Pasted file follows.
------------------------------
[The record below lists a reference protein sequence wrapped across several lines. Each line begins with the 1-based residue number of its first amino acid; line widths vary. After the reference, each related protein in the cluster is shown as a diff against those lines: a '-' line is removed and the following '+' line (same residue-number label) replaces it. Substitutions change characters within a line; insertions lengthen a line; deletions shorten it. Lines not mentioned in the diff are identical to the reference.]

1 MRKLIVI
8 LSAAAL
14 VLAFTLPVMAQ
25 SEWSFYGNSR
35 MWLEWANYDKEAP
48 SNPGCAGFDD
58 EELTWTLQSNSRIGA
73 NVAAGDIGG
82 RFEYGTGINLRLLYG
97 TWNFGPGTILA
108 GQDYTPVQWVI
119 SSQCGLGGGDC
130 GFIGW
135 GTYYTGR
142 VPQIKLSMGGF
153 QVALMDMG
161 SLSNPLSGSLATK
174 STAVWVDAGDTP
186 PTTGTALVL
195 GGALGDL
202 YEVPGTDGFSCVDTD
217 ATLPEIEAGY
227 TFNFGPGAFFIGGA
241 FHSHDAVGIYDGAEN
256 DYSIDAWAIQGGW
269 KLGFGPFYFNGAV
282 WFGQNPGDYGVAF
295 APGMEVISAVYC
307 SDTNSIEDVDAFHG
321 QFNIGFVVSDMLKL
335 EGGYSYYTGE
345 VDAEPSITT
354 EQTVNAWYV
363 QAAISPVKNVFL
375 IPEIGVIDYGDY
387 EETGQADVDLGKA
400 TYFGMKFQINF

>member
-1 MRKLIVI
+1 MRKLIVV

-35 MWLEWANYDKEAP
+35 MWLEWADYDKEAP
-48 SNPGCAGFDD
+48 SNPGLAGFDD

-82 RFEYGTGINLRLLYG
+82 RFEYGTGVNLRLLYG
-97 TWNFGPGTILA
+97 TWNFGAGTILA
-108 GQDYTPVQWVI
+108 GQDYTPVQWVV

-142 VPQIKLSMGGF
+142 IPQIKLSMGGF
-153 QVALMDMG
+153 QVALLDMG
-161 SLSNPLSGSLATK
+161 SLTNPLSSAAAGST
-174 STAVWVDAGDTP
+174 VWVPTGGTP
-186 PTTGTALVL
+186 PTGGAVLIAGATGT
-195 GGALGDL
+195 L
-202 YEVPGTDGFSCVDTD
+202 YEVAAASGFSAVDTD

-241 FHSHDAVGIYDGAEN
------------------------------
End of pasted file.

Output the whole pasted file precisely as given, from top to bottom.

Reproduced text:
[The record below lists a reference protein sequence wrapped across several lines. Each line begins with the 1-based residue number of its first amino acid; line widths vary. After the reference, each related protein in the cluster is shown as a diff against those lines: a '-' line is removed and the following '+' line (same residue-number label) replaces it. Substitutions change characters within a line; insertions lengthen a line; deletions shorten it. Lines not mentioned in the diff are identical to the reference.]

1 MRKLIVI
8 LSAAAL
14 VLAFTLPVMAQ
25 SEWSFYGNSR
35 MWLEWANYDKEAP
48 SNPGCAGFDD
58 EELTWTLQSNSRIGA
73 NVAAGDIGG
82 RFEYGTGINLRLLYG
97 TWNFGPGTILA
108 GQDYTPVQWVI
119 SSQCGLGGGDC
130 GFIGW
135 GTYYTGR
142 VPQIKLSMGGF
153 QVALMDMG
161 SLSNPLSGSLATK
174 STAVWVDAGDTP
186 PTTGTALVL
195 GGALGDL
202 YEVPGTDGFSCVDTD
217 ATLPEIEAGY
227 TFNFGPGAFFIGGA
241 FHSHDAVGIYDGAEN
256 DYSIDAWAIQGGW
269 KLGFGPFYFNGAV
282 WFGQNPGDYGVAF
295 APGMEVISAVYC
307 SDTNSIEDVDAFHG
321 QFNIGFVVSDMLKL
335 EGGYSYYTGE
345 VDAEPSITT
354 EQTVNAWYV
363 QAAISPVKNVFL
375 IPEIGVIDYGDY
387 EETGQADVDLGKA
400 TYFGMKFQINF

>member
-1 MRKLIVI
+1 MRKLIVV

-35 MWLEWANYDKEAP
+35 MWLEWADYDKEAP
-48 SNPGCAGFDD
+48 SNPGLAGFDD

-82 RFEYGTGINLRLLYG
+82 RFEYGTGVNLRLLYG
-97 TWNFGPGTILA
+97 TWNFGAGTILA
-108 GQDYTPVQWVI
+108 GQDYTPVQWVV

-142 VPQIKLSMGGF
+142 IPQIKLSMGGF
-153 QVALMDMG
+153 QVALLDMG
-161 SLSNPLSGSLATK
+161 SLTNPLSSAAAGST
-174 STAVWVDAGDTP
+174 VWVPTGGTP
-186 PTTGTALVL
+186 PTGGAVLIAGATGT
-195 GGALGDL
+195 L
-202 YEVPGTDGFSCVDTD
+202 YEVAAASGFSAVDTD

-241 FHSHDAVGIYDGAEN